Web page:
Welcome to the Park!
Follow in the footsteps of Abraham Lincoln as you explore the area surrounding his home of seventeen years.
Indoor exhibits are open to the public from 9am - 4:30pm in the Dean and Arnold Houses:
Take a Virtual Tour
Through a partnership with Google Arts and Culture, you can now take a virtual tour around the park.
Historic Buildings and Key Points of Interest in the Park
Built in 1839 by Reverend Francis Springer, the Arnold House was sold to Charles Arnold in 1850. Mr. Arnold was a political ally of Abraham Lincoln, as both were members of the Whig political party. Today, the house is open to the public with exhibits highlighting the historic preservation in the park.
The Beedle House was constructed ca. 1840. In 1860, William H. Beedle and his servant, Kate Tierney, lived at this address. Mr. Beedle was a railroad fireman.
Constructed ca. 1850s, by 1860, the Cook House was rented by Mrs. Sarah Cook. Mrs. Cook was a widow with several children and rented out some of the rooms of the Cook house. Previously, she operated a photography studio in Springfield.
Constructed ca. 1849, the Corneau House was purchased by Charles Corneau in 1855. Mr. Corneau was a druggist, that era's version of a pharmacist. Like Lincoln, Mr. Corneau was a member of the Whig political party.
Constructed ca. 1850s, the Dean House was owned and occupied by Harriet Dean and her son Frederick by 1860. Mrs. Dean was involved in teaching and gardening. Today, the first floor of the Dean House is open to the public, with exhibits about the Lincoln Home and the Lincoln family.
Located behind the Dean House on its western side, the heirloom garden gives visitors an idea of what types of foods were grown and eaten in the 1860s. In the summer, visitors can see the garden in full bloom and talk with local gardening volunteers who maintain the heirloom garden.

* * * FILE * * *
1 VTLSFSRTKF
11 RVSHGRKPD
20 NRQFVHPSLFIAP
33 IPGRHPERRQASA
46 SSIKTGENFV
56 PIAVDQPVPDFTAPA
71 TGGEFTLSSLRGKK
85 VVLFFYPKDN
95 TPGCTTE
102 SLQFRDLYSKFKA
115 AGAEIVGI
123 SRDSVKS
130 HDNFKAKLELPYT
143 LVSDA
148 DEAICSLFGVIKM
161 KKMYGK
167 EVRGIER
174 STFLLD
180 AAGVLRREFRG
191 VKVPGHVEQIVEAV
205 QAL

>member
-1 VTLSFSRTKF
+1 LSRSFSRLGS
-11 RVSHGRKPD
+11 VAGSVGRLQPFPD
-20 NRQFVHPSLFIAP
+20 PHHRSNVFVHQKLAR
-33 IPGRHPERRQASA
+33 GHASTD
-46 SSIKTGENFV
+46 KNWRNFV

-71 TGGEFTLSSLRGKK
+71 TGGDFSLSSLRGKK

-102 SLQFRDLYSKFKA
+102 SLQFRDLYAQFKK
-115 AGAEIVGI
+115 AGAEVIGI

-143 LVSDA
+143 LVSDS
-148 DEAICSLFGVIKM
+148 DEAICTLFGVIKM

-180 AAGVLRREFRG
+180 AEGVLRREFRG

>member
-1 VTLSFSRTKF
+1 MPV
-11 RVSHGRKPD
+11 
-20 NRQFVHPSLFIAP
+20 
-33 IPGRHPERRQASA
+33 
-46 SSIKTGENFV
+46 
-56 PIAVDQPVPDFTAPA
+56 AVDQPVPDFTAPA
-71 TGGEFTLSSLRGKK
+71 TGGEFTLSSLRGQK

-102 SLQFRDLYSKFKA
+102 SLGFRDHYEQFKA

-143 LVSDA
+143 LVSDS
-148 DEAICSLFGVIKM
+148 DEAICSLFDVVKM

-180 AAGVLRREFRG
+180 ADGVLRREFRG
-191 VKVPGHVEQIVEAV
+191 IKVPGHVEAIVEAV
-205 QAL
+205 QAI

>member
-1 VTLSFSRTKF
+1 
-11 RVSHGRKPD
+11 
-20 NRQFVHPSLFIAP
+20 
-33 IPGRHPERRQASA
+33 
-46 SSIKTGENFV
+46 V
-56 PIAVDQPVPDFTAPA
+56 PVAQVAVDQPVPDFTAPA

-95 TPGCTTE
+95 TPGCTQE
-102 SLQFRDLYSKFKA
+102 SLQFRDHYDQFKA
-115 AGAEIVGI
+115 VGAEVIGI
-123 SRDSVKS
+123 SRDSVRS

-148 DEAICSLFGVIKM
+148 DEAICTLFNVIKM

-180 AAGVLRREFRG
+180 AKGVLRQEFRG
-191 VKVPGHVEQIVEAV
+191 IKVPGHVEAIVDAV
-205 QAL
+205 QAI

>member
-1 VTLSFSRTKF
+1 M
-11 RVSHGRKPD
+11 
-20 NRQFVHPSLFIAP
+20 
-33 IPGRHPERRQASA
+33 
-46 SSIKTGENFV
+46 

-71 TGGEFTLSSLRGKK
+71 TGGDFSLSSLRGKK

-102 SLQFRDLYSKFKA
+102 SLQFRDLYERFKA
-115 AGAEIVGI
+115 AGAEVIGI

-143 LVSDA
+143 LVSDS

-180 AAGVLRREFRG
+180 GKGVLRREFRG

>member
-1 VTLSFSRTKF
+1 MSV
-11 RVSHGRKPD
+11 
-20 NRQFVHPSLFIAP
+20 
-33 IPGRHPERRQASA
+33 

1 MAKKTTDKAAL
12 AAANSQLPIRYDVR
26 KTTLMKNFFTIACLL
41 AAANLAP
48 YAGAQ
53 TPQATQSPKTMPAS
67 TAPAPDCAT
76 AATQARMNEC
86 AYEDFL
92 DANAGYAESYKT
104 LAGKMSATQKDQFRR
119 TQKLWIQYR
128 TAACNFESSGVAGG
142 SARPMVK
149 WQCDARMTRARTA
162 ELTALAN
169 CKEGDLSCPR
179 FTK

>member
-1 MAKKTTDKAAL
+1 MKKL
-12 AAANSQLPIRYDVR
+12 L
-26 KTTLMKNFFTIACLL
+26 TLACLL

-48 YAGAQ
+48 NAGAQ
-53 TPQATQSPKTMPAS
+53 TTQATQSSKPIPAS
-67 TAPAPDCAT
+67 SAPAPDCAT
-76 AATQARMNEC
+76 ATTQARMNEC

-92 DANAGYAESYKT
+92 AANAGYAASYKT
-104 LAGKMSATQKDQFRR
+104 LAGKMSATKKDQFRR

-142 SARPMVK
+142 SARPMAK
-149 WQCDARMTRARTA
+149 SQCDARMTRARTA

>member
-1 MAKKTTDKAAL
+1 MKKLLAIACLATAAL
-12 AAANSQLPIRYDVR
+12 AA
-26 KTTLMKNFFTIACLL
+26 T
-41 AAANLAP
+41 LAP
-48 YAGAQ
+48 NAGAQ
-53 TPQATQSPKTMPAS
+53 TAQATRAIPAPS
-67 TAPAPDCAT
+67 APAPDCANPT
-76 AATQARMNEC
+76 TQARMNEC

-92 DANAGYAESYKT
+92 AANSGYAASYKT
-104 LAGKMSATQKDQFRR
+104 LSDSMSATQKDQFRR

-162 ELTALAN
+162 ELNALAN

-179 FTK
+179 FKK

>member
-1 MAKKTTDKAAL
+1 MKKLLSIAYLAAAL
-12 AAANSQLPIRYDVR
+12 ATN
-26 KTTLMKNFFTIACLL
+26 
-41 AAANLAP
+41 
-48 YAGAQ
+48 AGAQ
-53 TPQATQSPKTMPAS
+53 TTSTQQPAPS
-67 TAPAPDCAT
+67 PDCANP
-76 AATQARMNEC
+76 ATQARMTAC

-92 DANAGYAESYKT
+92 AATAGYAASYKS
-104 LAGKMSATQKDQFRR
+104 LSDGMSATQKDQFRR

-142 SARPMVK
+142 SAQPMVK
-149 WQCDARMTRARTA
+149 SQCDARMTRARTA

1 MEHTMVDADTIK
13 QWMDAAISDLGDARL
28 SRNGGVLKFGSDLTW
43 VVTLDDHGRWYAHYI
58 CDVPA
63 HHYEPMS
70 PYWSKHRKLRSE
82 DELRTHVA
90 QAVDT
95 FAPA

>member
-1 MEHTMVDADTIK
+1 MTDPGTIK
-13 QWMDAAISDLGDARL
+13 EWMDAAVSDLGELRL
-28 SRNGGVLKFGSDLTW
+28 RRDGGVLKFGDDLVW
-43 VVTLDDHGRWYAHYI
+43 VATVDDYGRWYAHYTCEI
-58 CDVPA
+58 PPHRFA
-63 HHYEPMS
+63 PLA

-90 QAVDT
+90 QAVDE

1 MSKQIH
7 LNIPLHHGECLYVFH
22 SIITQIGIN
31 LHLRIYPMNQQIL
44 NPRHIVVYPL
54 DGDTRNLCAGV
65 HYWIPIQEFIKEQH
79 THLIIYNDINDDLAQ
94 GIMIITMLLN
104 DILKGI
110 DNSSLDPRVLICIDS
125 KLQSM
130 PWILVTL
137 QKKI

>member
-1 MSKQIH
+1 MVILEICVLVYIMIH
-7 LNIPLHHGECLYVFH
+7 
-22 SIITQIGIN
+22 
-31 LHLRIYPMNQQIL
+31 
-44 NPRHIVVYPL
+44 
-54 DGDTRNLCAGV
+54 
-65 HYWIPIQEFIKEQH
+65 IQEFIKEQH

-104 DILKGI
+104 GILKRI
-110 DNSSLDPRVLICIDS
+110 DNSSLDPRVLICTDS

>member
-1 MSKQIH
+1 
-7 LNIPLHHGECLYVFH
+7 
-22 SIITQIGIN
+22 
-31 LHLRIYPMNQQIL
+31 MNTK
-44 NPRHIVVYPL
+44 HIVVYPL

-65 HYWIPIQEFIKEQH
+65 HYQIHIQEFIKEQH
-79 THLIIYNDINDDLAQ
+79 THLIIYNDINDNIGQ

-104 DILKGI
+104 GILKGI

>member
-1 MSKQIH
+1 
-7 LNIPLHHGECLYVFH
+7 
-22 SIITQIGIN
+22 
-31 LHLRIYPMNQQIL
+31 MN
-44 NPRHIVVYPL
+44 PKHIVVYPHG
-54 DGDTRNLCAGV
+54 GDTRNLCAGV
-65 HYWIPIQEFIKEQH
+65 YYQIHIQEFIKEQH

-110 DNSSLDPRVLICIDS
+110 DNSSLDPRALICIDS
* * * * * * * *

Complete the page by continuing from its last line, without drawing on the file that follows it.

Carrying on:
Built in 1859, the DuBois house was the residence of Jesse K. DuBois until 1864. Mr. DuBois was a state auditor and a close friend of Abraham Lincoln, even naming his son after the president.
Jameson Jenkins LotIn the late 1840s, Jameson Jenkins purchased the Jenkins lot and the home at the site. Mr. Jenkins was a drayman, transporting goods and providing transportation services. The day Lincoln left to Washington D.C., it was Mr. Jenkins who gave Lincoln a ride to the Great Western Depot. Mr. Jenkins was also a conductor of the Underground Railroad.
Built in 1839 by Reverend Charles Dresser, the Lincoln Home was purchased by the Lincolns and served as their home for the next 17 years. While living there, Lincoln was a lawyer and aspiring politician. It was also where three of his children--Eddie, Willie, and Tad--were born.
Believed to be built around 1850, the Miller House was occupied by Allen miller and his family from 1855 to 1864. Mr. Miller was a wealthy local dealer in leather, stoves and tin.
Built in 1855, the Morse House was home to Mr. James Morse and family from 1855-1880.
Noted businessman and philanthropist Julius Rosenwald (1862-1932) lived in this house as a boy between 1869 and 1879. Rosenwald helped rural African American communities in the South build what came to be called "Rosenwald Schools." By 1932, 600,000 African American children benefited from the more than five thousand Rosenwald schools and related facilities throughout fifteen southern states.
Built between 1863-1866, the Robinson House was the residence of Henson Robinson. Mr. Robinson was a partner in a Springfield business which sold stoves, furnaces and other tin ware. The business manufactured cups and plates for soldiers during the Civil War.
Built prior to 1859, the house was rented to lawyer George Shutt in 1860. Although a neighbor of Abraham Lincoln, Shutt supported Stephen A. Douglas in the presidential Campaign of 1860.
Believed to be built by John B. Weber in 1851, the Sprigg House was purchased by Julia Sprigg in 1853. Mrs. Sprigg was a friend of Mary Lincoln and her daughter cared for the Lincolns' sons. Mrs. Sprigg lived in this house from 1853 to 1869.
Last updated: November 13, 2021